Buffalo declares a state of emergency as it braces for brunt of lake-effect snowstorm

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A historic lake-effect snow event will blanket parts of the country in white over the weekend, with up to 5 feet of snow possible in Buffalo, New York.

The event, originating in the Great Lakes stretching from the Midwest to parts of the Northeast, has already seen flurries, with some areas in western Michigan, northern Ohio and northwestern Pennsylvania picking up as much as 10 inches.

The Buffalo, New York metro area is in the bullseye of the event, with heavy snow set to hit the area Thursday evening and lasting up to 48 hours, if not longer.

New York Governor Kathy Hochul declared a state of emergency for 11 counties on Thursday, saying the state and the Buffalo area are “prepared” to bear the brunt of the major “life-threatening” storm. She said the Department of Transportation, the National Guard and snow plows are on standby.

She urged locals to stay off the road as visibility “will be barely zero” and said schools will be closed. She said locals are also being encouraged to work remotely and stay home if possible.

New York State Police said the commercial vehicle ban will take effect at 4 p.m. Thursday in western New York on several roads, including the full length of Interstate 290, Interstate 990, Route 33 and Route 400.

Snow will fall in Erie, Pennsylvania on Wednesday.Christopher Millette / Erie Times-News / USA Today Network

Lake-effect snow occurs when Arctic air rushes over the relatively milder waters of the Great Lakes each fall. This snowfall can be intense, but is often localized.

Climate change has influenced such events. As the planet has warmed from the increase in greenhouse gases, the lakes have also warmed, meaning there is more evaporation into the atmosphere during the winter, leading to an increase in lake-effect snow.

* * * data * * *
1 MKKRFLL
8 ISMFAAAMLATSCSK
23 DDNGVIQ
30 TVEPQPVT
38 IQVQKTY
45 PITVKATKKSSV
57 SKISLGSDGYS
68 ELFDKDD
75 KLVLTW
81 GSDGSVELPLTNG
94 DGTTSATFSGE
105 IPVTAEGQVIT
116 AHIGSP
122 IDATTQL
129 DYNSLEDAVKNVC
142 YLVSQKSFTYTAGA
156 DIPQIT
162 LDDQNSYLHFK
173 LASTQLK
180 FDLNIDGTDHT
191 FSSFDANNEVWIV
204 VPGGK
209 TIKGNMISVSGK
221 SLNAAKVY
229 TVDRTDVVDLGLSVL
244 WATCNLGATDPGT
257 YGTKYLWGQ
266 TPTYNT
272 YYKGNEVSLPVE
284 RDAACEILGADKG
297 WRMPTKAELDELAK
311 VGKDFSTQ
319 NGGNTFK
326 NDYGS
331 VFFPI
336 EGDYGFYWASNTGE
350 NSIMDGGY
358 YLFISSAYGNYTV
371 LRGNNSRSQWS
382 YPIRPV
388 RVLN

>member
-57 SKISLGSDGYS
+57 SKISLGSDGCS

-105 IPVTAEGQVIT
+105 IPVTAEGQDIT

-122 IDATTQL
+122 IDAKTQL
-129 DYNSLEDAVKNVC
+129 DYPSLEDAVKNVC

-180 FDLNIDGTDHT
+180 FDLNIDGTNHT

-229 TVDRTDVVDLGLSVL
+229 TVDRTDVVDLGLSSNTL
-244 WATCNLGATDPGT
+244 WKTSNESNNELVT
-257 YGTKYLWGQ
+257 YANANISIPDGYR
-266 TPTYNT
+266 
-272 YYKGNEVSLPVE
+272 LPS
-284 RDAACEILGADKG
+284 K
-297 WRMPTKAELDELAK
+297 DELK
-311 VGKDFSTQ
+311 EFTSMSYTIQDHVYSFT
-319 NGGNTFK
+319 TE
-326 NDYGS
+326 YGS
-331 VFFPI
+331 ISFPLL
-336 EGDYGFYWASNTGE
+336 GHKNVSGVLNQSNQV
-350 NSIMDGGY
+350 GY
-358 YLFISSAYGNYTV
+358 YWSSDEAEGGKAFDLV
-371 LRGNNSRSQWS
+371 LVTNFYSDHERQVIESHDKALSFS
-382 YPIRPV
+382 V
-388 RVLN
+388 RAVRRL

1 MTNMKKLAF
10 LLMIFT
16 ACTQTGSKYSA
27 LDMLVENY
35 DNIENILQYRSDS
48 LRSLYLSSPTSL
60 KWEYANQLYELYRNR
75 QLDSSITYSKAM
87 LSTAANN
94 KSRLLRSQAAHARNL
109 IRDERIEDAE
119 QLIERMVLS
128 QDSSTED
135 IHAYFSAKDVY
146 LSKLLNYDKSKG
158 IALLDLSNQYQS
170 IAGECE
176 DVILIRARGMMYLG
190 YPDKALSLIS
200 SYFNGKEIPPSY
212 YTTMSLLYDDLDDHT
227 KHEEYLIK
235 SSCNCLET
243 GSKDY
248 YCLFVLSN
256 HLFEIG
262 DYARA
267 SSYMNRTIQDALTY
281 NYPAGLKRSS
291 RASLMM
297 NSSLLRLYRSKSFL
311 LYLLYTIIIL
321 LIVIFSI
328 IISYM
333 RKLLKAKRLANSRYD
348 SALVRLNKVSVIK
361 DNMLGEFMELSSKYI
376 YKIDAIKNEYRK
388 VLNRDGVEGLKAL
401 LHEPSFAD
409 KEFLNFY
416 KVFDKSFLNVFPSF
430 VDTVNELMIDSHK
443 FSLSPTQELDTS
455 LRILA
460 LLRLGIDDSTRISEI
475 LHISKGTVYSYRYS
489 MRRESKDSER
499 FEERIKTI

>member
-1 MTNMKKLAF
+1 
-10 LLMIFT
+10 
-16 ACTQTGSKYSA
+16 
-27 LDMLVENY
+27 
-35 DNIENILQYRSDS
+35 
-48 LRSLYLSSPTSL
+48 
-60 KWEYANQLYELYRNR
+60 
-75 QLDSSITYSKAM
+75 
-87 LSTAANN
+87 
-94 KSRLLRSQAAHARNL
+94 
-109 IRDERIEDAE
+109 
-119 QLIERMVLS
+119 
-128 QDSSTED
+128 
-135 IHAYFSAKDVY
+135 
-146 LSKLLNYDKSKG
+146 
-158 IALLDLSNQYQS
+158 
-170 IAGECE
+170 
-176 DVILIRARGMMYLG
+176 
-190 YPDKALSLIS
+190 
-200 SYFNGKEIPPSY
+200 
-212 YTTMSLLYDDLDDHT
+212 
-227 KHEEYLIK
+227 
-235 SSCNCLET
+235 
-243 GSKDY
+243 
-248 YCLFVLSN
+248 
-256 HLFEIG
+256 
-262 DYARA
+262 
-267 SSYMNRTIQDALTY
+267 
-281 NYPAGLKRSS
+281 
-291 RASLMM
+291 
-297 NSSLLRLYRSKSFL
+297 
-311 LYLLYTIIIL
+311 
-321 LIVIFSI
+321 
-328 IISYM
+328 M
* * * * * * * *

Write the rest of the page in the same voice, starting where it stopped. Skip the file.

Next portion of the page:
However, this trend is not expected to continue in the long term. On the contrary, by the end of the 21st century, there is predicted to be a shortened lake-effect snow season, and instead of peaking in autumn and early winter, it will later be pushed back to January through March.

Snowfall at this week’s event could increase to 1 to 3 inches per hour from Thursday night through Friday, accompanied by thunderstorm snow. Lake-effect snow will continue through Sunday for areas downwind of the lakes.

Between 4 and 5 feet of snow can fall in the Buffalo metro area. Meanwhile, between 1 and 3 feet of snow is possible for places like Grand Rapids and Kalamazoo, Michigan.

The National Weather Service described the snow event as “crippling” with expected snowfall rates in excess of 2 inches per hour, “creating near-impossibility of travel.”

Temperatures in the United States are also expected to drop as an arctic blast is expected to bring the coldest air of the season.

Much of the country will feel below average on Thursday, continuing into the weekend.

The cold arctic air mass will lead to the first freeze for some major metropolitan areas, such as Atlanta and Washington, D.C., and the first dangerously cold chills of the season for places like Chicago and New York.

Minneapolis will see a maximum of 27 degrees on Thursday, Chicago a maximum of 33 degrees and New York and Washington a maximum of 46 degrees.


The Valley Voice
The Valley Voicehttp://thevalleyvoice.org
Christopher Brito is a social media producer and trending writer for The Valley Voice, with a focus on sports and stories related to race and culture.

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